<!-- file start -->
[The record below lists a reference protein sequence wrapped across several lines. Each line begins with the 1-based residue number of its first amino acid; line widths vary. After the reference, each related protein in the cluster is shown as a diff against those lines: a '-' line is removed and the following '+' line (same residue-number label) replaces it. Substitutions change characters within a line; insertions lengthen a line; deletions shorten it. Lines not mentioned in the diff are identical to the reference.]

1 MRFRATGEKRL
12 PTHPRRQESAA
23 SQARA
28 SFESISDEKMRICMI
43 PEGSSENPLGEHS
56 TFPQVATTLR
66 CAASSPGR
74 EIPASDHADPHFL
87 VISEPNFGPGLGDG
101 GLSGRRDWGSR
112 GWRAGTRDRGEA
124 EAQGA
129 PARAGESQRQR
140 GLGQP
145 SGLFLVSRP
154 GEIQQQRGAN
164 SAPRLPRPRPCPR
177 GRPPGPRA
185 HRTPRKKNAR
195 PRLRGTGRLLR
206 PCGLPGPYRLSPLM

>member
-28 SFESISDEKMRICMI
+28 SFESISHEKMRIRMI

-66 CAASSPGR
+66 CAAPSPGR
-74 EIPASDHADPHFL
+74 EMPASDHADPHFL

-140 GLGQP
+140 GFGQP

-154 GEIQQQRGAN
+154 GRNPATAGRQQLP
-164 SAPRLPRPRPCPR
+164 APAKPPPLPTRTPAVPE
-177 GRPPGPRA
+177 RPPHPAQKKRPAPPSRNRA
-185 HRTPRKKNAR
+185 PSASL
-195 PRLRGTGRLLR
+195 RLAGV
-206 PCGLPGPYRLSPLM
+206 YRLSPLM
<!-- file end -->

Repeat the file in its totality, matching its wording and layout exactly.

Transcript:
[The record below lists a reference protein sequence wrapped across several lines. Each line begins with the 1-based residue number of its first amino acid; line widths vary. After the reference, each related protein in the cluster is shown as a diff against those lines: a '-' line is removed and the following '+' line (same residue-number label) replaces it. Substitutions change characters within a line; insertions lengthen a line; deletions shorten it. Lines not mentioned in the diff are identical to the reference.]

1 MRFRATGEKRL
12 PTHPRRQESAA
23 SQARA
28 SFESISDEKMRICMI
43 PEGSSENPLGEHS
56 TFPQVATTLR
66 CAASSPGR
74 EIPASDHADPHFL
87 VISEPNFGPGLGDG
101 GLSGRRDWGSR
112 GWRAGTRDRGEA
124 EAQGA
129 PARAGESQRQR
140 GLGQP
145 SGLFLVSRP
154 GEIQQQRGAN
164 SAPRLPRPRPCPR
177 GRPPGPRA
185 HRTPRKKNAR
195 PRLRGTGRLLR
206 PCGLPGPYRLSPLM

>member
-28 SFESISDEKMRICMI
+28 SFESISHEKMRIRMI

-66 CAASSPGR
+66 CAAPSPGR
-74 EIPASDHADPHFL
+74 EMPASDHADPHFL

-140 GLGQP
+140 GFGQP

-154 GEIQQQRGAN
+154 GRNPATAGRQQLP
-164 SAPRLPRPRPCPR
+164 APAKPPPLPTRTPAVPE
-177 GRPPGPRA
+177 RPPHPAQKKRPAPPSRNRA
-185 HRTPRKKNAR
+185 PSASL
-195 PRLRGTGRLLR
+195 RLAGV
-206 PCGLPGPYRLSPLM
+206 YRLSPLM